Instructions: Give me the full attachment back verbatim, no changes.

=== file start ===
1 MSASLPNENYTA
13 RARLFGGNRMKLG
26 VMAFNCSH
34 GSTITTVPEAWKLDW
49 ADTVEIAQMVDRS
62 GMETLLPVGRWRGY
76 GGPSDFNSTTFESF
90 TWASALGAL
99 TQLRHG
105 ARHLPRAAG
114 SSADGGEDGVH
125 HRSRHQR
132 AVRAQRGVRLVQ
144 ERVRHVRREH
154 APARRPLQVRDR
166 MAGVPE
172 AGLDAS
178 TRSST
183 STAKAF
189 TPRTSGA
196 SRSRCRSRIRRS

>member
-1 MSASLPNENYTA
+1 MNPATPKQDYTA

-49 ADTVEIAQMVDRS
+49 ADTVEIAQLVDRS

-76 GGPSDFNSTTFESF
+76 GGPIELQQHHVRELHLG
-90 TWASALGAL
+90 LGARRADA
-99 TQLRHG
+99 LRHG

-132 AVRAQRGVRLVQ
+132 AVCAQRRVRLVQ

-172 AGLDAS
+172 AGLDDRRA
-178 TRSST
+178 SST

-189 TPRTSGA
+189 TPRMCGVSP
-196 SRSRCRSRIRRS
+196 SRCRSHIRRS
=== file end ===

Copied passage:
1 MSASLPNENYTA
13 RARLFGGNRMKLG
26 VMAFNCSH
34 GSTITTVPEAWKLDW
49 ADTVEIAQMVDRS
62 GMETLLPVGRWRGY
76 GGPSDFNSTTFESF
90 TWASALGAL
99 TQLRHG
105 ARHLPRAAG
114 SSADGGEDGVH
125 HRSRHQR
132 AVRAQRGVRLVQ
144 ERVRHVRREH
154 APARRPLQVRDR
166 MAGVPE
172 AGLDAS
178 TRSST
183 STAKAF
189 TPRTSGA
196 SRSRCRSRIRRS

>member
-1 MSASLPNENYTA
+1 MNPATPKQDYTA

-49 ADTVEIAQMVDRS
+49 ADTVEIAQLVDRS

-76 GGPSDFNSTTFESF
+76 GGPIELQQHHVRELHLG
-90 TWASALGAL
+90 LGARRADA
-99 TQLRHG
+99 LRHG

-132 AVRAQRGVRLVQ
+132 AVCAQRRVRLVQ

-172 AGLDAS
+172 AGLDDRRA
-178 TRSST
+178 SST

-189 TPRTSGA
+189 TPRMCGVSP
-196 SRSRCRSRIRRS
+196 SRCRSHIRRS